User:DenisYurkin/Paper travel guides
This article is a travel topic
 Travel Guides
Traditional, paper travel guides may be considered competing with Wikitravel, but normally they are not in most cases: we use both for different purposes and information. Still, as with hotels, restaurants and anything else in travelling, there are opinions and recommendations for guides.
On this page we highlight strengths and weaknesses--as well as target audience of different travel guide series.
Dorling Kindersley -- targeted primarily to families and travellers in 30s+; strong emphasis on cultural and historical background. Very visual and coloured, full of illustrations. Far less practical than Lonely Planet. Takes for granted that visitors can travel to virtually any distant area of the country--which isn't always possible even with a car.
Lonely Planet. Favourite among many backpackers and low-adventure outdoor travellers (i.e. not professionals in cayaking-rafting-climbing etc). Not really as strong in recommending restaurants and cafes, as it is in accommodation.
Also publishes special interest guides like on cycling, world food, watching wildlife etc. Recently made all(?) its accommodation reviews available on the site.
Rough Guide. Nearest competitor to Lonely Planet.
- Let's Go
 Travel magazines
 France: finding a good restaurant
(quoted as originally written by AnTeaX)
For the serious gourmand not satisfied with Wikitravel's recommendations, plenty of guidebooks are available and deciding which one is best for you is a matter of personnal preference. The most talked about is the Guide Michelin commonly called the Guide rouge (Red Guide) for its red cover. Most of the articles written about the other guides compare them to the Michelin which is the recognized reference (even if attacked).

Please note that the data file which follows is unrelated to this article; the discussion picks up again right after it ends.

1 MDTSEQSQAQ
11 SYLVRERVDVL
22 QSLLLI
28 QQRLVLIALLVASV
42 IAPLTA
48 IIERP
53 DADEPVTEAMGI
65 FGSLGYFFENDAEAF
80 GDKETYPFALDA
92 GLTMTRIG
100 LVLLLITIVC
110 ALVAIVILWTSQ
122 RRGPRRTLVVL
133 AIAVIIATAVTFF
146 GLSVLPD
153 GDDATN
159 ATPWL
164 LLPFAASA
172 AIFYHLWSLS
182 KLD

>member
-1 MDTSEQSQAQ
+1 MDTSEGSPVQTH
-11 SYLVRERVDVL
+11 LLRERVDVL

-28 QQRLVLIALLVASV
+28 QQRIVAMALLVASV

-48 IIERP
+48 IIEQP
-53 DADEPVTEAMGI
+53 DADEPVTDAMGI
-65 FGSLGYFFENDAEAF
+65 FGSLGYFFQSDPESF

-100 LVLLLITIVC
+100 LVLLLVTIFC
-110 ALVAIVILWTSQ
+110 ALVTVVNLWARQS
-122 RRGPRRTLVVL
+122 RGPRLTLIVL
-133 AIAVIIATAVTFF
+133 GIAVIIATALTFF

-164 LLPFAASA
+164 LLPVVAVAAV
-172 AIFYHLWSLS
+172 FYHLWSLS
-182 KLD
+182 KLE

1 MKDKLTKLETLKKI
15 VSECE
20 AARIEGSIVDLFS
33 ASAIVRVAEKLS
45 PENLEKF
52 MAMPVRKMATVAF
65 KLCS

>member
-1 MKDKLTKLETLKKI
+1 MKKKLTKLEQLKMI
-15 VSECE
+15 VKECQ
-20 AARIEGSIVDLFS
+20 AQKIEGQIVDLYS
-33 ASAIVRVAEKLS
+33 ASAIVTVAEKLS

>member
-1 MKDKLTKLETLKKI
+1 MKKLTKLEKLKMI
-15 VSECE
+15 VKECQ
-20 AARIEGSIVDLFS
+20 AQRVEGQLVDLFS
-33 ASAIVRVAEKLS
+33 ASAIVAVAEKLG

The Michelin guide includes maps of the main cities with the location of the establisments listed. The guide rates the better restaurants which are often quite expensive. It is not very useful for the backpacker even though it includes a selection of bargains. One can say that the concept of this guide is for people who are travelling to eat rather than for those who are looking for a place to eat while travelling.
The Guide du routard is originally intended for backpackers and includes a selection of eateries as well as real restaurants. It also lists places for those who want to splurge. It lacks location maps. The Lonely Planet is also intended for backpackers, it includes maps which are sometimes difficult to read. One definite advantage (at least in the Paris issue) is an index of the restaurants open on Sunday.
Other reliable guides include the Gault et Millau, the Bottin gourmand, the Champerard etc. Numerous sites are also available on the Internet but they have yet to establish a reputation for objectivity. Their main advantage is that they may provide updated information on closing days and times etc. or even if the place still exists.